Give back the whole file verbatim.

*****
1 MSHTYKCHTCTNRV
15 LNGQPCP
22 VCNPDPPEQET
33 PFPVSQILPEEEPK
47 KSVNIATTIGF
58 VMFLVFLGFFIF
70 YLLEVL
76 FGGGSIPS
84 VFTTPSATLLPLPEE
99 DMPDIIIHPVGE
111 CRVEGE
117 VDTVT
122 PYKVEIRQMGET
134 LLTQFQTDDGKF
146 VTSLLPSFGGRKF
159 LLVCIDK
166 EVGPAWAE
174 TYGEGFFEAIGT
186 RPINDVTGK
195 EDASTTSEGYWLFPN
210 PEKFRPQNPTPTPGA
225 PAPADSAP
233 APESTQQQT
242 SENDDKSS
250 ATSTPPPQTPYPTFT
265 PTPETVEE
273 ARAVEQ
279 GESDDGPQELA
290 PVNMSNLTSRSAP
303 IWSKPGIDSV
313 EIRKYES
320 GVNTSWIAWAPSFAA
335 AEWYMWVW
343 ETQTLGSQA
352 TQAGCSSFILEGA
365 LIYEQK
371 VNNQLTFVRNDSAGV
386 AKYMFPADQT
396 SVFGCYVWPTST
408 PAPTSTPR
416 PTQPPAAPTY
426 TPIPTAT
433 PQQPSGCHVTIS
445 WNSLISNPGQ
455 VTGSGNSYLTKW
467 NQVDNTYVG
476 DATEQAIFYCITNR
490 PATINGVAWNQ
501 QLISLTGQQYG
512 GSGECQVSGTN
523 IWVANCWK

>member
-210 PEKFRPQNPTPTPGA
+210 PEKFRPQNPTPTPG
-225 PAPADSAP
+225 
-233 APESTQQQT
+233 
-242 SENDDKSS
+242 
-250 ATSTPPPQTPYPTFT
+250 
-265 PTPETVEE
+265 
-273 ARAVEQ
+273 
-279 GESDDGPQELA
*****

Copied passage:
1 MSHTYKCHTCTNRV
15 LNGQPCP
22 VCNPDPPEQET
33 PFPVSQILPEEEPK
47 KSVNIATTIGF
58 VMFLVFLGFFIF
70 YLLEVL
76 FGGGSIPS
84 VFTTPSATLLPLPEE
99 DMPDIIIHPVGE
111 CRVEGE
117 VDTVT
122 PYKVEIRQMGET
134 LLTQFQTDDGKF
146 VTSLLPSFGGRKF
159 LLVCIDK
166 EVGPAWAE
174 TYGEGFFEAIGT
186 RPINDVTGK
195 EDASTTSEGYWLFPN
210 PEKFRPQNPTPTPGA
225 PAPADSAP
233 APESTQQQT
242 SENDDKSS
250 ATSTPPPQTPYPTFT
265 PTPETVEE
273 ARAVEQ
279 GESDDGPQELA
290 PVNMSNLTSRSAP
303 IWSKPGIDSV
313 EIRKYES
320 GVNTSWIAWAPSFAA
335 AEWYMWVW
343 ETQTLGSQA
352 TQAGCSSFILEGA
365 LIYEQK
371 VNNQLTFVRNDSAGV
386 AKYMFPADQT
396 SVFGCYVWPTST
408 PAPTSTPR
416 PTQPPAAPTY
426 TPIPTAT
433 PQQPSGCHVTIS
445 WNSLISNPGQ
455 VTGSGNSYLTKW
467 NQVDNTYVG
476 DATEQAIFYCITNR
490 PATINGVAWNQ
501 QLISLTGQQYG
512 GSGECQVSGTN
523 IWVANCWK

>member
-210 PEKFRPQNPTPTPGA
+210 PEKFRPQNPTPTPG
-225 PAPADSAP
+225 
-233 APESTQQQT
+233 
-242 SENDDKSS
+242 
-250 ATSTPPPQTPYPTFT
+250 
-265 PTPETVEE
+265 
-273 ARAVEQ
+273 
-279 GESDDGPQELA